I’ve been shooting with and collecting quite a few of these old retro M42 screw mount lenses and now own four of the Russian made Helios lenses. The addiction is real!
Earlier this year I did a review of the Industar 50mm f3.5 50-2 Russian built lens. It’s a vintage lens that comes in an M42 mount. It’s a full frame or 35mm lens so it works on cameras like the Sony A7rII, but it performs really well on these APS-C cameras like the Fujifilm X-T2.
I’ve spent years learning all the crazy tricks in Photoshop for Landscape photography, building actions, buying plugins, etc. Then Macphun comes around and simplifies all that complicated workflow with a couple of sliders and a handful of filters. Brilliant!
During the seven-day Princess cruise up to Alaska, I tried to mix up my lens usage for reviews and to challenge myself. Carrying only a few lenses with me as I roamed around the boat seeing what I could capture.
My family and I took the seven-day Princess cruise from Vancouver to Alaska. That was a week ago and we’ve been traveling through Alaska since. With spotty cell service and often no free Internet, this is the first chance I’ve had to post.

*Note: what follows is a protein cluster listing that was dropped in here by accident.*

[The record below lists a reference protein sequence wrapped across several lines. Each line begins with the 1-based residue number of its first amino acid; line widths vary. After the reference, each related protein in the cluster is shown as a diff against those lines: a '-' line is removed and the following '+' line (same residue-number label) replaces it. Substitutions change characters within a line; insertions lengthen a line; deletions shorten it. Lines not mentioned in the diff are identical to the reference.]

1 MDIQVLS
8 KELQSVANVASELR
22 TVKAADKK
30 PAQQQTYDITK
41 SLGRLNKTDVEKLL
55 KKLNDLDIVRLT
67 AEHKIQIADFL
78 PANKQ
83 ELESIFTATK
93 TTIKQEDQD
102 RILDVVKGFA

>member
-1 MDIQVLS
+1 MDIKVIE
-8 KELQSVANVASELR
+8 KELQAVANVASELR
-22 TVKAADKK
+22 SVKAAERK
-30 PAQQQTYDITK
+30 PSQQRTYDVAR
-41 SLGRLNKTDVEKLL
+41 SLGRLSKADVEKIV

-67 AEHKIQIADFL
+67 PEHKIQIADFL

I finally bit the bullet and got the Fujifilm X-T2 battery grip. I’ve been putting it off because I just wasn’t sure if I would really take advantage of all the extra features it offered – long story short, I bought it and it’s awesome.
There is a magical lens by Fujifilm that I feel just doesn’t get enough credit or praise and I wanted to dedicate a post to it and the insane bokeh it’s capable of producing.
I don’t do a lot of reviews on cameras I don’t own, but recently I had the Canon SL2 for a weekend and was so impressed by the way it shot and felt that I had to take it out for a day of shooting.
Here are my initial impressions.
If you’re looking to get started collecting old vintage lenses from the 80’s and 90’s, then the Helios 44 series is a great place to start. They are known for their beautiful large swirling bubble bokeh.
There are several variations of this lens all with different character. They are all similar and different but built with the same goal – to copy the Zeiss Biotar.
Lately I’ve been shooting quite a bit with the Helios 44-2 and other old vintage m42 manual focus lenses from the 80’s. While shooting with manual lenses takes more time and isn’t always as precise, it’s much more rewarding and you feel like you have complete control of every shot you take.